Ever since my boys were old enough to take the bread and water without spilling or spitting, I’ve sat next to them as they take the sacrament and whispered something in their ears. “We eat the bread so we can remember that Jesus loves us. That he helps us. That he wants us to be righteous, to keep his commandments. We drink the water to remember that we can repent.” It varies. I thought that they weren’t old enough to understand the symbolism of His blood and His body. But this Sunday, as I sat next to Charlie, he turned to me with his big bright eyes and said, “Mommy, why do we drink the water?” I realized that they were plenty old enough for that lesson and that they deserved a serious treatment of it from me.
Age Range: Star, CTR
Song: Follow the Prophet (It was Charlie’s week to pick the song, and I didn’t know a good children’s song about the sacrament.)
Scripture: The First Sacrament Scripture Story (Max’s week for the Scripture.)
We have the Primary 3 Manual and Picture Set, and that’s where we got the pictures for this lesson. First I pulled out a picture of the Last Supper (Image 3-22).
I asked the boys which man was Jesus. Then we talked about what they were doing. Since we had just read The First Sacrament Scripture Story, it was easy for them to tell me about Jesus breaking the bread and giving it to the Apostles, then giving them a drink (although they don’t know what wine is and I decided not to get into that side conversation this week). I asked them what Jesus told them to remember, and they correctly said His body and His blood. I asked them if they knew what that meant and they fell silent.
Next I pulled out a picture of the Crucifixion (3-71).
We talked about how Jesus died, and then was resurrected, and how because of that, we can be resurrected when we die. When we eat the bread, we are supposed to remember that Jesus died for us, and was resurrected for us, so that we can be resurrected too. (We had to take a moment here to soothe Charlie, who protested that he didn’t want to die, and who was going to put nails in his hands and his feet?! After we reassured him that he wasn’t going to be crucified, we went on.)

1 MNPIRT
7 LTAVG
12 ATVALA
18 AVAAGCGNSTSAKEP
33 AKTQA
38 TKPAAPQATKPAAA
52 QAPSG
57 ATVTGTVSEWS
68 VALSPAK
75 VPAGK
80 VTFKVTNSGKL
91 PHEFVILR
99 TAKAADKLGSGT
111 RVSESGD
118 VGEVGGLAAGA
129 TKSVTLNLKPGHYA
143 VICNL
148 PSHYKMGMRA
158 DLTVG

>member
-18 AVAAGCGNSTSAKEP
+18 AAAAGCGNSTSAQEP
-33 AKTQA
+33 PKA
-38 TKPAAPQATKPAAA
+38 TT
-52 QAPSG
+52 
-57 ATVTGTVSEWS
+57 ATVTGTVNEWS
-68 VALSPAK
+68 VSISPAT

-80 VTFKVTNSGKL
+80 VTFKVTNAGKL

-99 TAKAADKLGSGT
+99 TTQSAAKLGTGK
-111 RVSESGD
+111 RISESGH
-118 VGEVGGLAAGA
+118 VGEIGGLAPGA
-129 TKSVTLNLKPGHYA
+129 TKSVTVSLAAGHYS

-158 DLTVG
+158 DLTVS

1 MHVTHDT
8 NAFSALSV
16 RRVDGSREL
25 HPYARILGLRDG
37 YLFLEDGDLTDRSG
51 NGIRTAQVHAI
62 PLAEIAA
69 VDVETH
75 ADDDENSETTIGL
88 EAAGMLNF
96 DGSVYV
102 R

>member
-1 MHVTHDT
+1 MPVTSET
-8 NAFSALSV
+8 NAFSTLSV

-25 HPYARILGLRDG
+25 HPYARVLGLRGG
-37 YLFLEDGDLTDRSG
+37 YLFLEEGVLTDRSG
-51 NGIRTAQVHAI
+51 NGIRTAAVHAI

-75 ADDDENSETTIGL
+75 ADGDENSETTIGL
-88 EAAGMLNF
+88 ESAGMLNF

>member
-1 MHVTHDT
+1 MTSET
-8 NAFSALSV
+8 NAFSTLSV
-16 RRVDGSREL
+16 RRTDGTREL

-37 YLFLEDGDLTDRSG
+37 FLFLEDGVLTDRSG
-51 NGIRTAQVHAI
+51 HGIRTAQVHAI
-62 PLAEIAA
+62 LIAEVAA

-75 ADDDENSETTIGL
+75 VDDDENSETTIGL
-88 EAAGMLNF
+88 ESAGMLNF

Finally, I showed them the picture of Jesus in Gethsemane (3-46).
We talked about the Atonement; how somebody had to pay for our sins before we could go to Heaven, but we could never do it. I told them that Jesus paid for the sins of everyone in the whole world at the same time. I asked them if they thought that was easy or hard. Charlie said easy (because he’s Jesus!) and Max said hard. I told them it was hard – so hard that it hurt Jesus until he bled. Because he did that, though, we can repent so we can go to Heaven. I told them that when we drink the water, we need to remember that Jesus suffered until he bled so that we could repent.
I finished by bearing my testimony to them of the Atonement, the Resurrection, and how important the Sacrament is. It was a very spiritual lesson.
Activity: We played one of Charlie’s favorite games, Thumbs-up or Thumbs-down. Our game tonight was “What Should we Think About During the Sacrament?” We went around taking turns, thinking of things we should (or should not!) think about or do during the Sacrament. If it was something we should do, everyone put their thumbs up and made a bright “ding!” If it was something we shouldn’t do, the thumbs go down and make a loud buzzer noise. Some of the answers got very silly, but the kids came up with some good ones and they always knew whether it was good or bad to do.
Treat: Cinnamon bread with dipping icing. Yum.by